3. Electromagnetic radiations constitute spectrum which has been divided into different regions and Each EMR lies in a particular region.

4. Electromagnetic radiations are expressed by the help of their characteristic properties as follows :

Wavelength : The distance between two consecutive crests and troughs is called the wavelength. It’s denoted by λ(Lambda) and its unit is ‘m’.

Frequency : The number of waves passing through a point per second is called frequency. It generally denoted by ν. Its unit is Hz or s

1.

Wave number : The number of wavelengths per unit of length is called the wave number. It is denoted by .The unit of wave number is m-1.

Key point : If the velocity of light is c, wavelength is λ and frequency is ν; then c = νλ

Electromagnetic spectrum : When different types of electromagnetic radiations are arranged according to their decreasing frequencies or increasing wavelengths, then the arrangement is called the electromagnetic spectrum.

Atomic Models

After the discoveries of electron, proton and neutron, scientists made efforts to understand their arrangement inside an atom. The arrangement of subatomic particles inside an atom is called an atomic model.

Thomson model : The British physicist J J Thomson presented his atomic model in 1898 which is also called watermelon model or raisin pudding model. According to this model :

1. The positive charge is uniformly distributed inside an atom.

2. The negative charge i. e. electrons are distributed in such a way that the atom becomes neutral.

Limitations of Thomson model : Thomson model was able to describe the neutrality of an atom but it didn’t answer many other questions like –

Why do only electrons involve in a chemical reaction?

Why are there electric and magnetic fields of an atom?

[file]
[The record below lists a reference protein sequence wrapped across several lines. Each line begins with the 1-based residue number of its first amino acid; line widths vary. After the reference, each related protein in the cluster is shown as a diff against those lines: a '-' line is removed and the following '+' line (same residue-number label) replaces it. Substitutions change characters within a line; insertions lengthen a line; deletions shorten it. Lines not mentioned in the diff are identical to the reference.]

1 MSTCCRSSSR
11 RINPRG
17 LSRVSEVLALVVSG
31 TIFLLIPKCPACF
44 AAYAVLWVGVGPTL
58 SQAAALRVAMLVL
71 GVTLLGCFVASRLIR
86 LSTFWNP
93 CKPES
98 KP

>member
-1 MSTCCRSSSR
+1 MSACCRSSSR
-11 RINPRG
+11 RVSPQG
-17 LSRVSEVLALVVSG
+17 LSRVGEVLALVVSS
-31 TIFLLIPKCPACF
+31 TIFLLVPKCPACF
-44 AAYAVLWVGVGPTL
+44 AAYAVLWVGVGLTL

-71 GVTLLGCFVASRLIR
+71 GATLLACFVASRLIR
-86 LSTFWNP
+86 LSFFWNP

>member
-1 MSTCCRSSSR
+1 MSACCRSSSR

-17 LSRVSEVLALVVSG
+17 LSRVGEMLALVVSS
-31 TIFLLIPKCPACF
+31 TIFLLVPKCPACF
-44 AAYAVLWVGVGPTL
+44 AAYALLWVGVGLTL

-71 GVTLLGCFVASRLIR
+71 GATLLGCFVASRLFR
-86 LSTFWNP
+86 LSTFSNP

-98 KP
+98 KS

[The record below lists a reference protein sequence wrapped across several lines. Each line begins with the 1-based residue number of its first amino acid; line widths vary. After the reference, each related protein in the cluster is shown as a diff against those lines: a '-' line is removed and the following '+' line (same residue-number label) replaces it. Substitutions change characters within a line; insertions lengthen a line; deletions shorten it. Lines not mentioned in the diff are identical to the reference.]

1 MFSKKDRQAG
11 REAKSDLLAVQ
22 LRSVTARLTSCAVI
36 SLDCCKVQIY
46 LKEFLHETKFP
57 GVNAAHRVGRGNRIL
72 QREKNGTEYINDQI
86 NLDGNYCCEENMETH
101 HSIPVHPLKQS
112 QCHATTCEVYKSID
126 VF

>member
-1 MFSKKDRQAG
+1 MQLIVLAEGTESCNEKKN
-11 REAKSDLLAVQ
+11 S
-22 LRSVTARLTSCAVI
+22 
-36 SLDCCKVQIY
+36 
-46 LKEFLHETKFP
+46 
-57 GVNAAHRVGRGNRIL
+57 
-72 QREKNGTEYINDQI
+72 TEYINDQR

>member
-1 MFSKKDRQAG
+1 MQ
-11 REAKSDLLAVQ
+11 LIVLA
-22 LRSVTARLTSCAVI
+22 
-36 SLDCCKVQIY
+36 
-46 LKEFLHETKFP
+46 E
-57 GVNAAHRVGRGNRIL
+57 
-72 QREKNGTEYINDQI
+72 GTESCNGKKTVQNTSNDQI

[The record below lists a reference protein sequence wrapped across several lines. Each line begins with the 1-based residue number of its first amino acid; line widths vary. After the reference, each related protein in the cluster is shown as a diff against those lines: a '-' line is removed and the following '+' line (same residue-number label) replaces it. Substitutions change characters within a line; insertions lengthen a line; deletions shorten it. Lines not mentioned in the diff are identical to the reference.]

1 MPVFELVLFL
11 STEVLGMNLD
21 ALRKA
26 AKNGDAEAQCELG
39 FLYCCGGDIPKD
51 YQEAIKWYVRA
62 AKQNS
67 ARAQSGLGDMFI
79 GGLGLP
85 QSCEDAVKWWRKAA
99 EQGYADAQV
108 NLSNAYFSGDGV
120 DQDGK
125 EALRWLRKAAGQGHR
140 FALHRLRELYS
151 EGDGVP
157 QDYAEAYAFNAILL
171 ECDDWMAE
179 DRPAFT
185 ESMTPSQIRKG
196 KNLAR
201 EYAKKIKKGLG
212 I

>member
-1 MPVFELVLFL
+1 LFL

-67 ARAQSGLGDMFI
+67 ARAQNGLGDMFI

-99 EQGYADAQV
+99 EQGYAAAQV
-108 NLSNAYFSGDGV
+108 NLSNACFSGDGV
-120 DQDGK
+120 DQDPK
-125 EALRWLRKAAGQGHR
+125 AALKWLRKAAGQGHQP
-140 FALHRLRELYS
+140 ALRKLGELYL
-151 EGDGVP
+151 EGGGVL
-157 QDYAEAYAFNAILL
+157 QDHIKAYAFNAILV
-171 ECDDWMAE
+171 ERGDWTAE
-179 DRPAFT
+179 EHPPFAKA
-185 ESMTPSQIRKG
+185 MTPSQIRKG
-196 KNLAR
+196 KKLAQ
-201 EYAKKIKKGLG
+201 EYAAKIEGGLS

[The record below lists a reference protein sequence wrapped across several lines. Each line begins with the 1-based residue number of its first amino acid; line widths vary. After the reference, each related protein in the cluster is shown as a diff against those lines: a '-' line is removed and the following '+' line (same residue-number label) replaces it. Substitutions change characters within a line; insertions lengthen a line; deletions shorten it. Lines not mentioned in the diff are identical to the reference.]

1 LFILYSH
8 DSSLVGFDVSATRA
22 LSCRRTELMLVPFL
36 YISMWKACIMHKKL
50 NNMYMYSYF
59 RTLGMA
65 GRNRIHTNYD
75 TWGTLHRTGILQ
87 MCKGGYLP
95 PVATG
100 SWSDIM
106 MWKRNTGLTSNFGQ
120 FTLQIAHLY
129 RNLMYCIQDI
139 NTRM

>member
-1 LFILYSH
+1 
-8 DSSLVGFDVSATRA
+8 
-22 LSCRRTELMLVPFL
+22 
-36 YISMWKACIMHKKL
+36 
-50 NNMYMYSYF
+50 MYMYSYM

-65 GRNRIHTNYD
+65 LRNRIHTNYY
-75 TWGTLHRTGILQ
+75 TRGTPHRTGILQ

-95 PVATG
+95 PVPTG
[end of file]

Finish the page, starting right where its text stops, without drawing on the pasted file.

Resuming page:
Rutherford’s nuclear atomic model : Rutherford presented his model in 1911 on the basis of his alpha scattering experiment.

Experiment : In this experiment a very thin (about 100 nm) gold foil was taken and it was bombarded with α particles. Gold foil was surrounded by a fluorescent screen of ZnS. A tiny flash of light is observed when α particles strike the screen.

Observations : In the experiment Rutherford made following observations :

I. Maximum α-particles pass through the foil undeflected.

II. A few α-particles are deflected with small angles.

III. A very few α-particles (1 in 20000) bounced back.

Conclusions : On the basis of above observations, Rutherford made some conclusions given below :

I. Most of α-particles pass without any deflection. It means that maximum space inside an atom is vacant.

II. Few α-particles are deflected. It means that there is a small positive charge in the centre of an atom and α-particles face repulsion.

Bohr’s atomic model for Hydrogen: In 1913, Neils Bohr presented his model for Hydrogen atom on the basis of his research and experiments. The postulates of his atomic model are as follows:

1. The electron moves on a circular path called an orbit. Orbits can also be called stationary states or energy states because they have fixed energy. All orbits are concentric and have fixed radius with nucleus as the centre.

2. In an orbit, the energy of an electron is fixed. But, when it jumps from the lower energy state to the higher one, it absorbs energy. It loses energy when it falls from the higher energy state to the lower one.

Quantum mechnical model : To answer many questions which were not entertained by Bohr’s model, another model was presnted by Shrodinger which is called Quantum mechanical model. The postulates of this model were as follows :

1. Electrons show dual nature i.e. particle and wave nature.

2. To find the correct location and velocity of an electron simultaneously is not possible.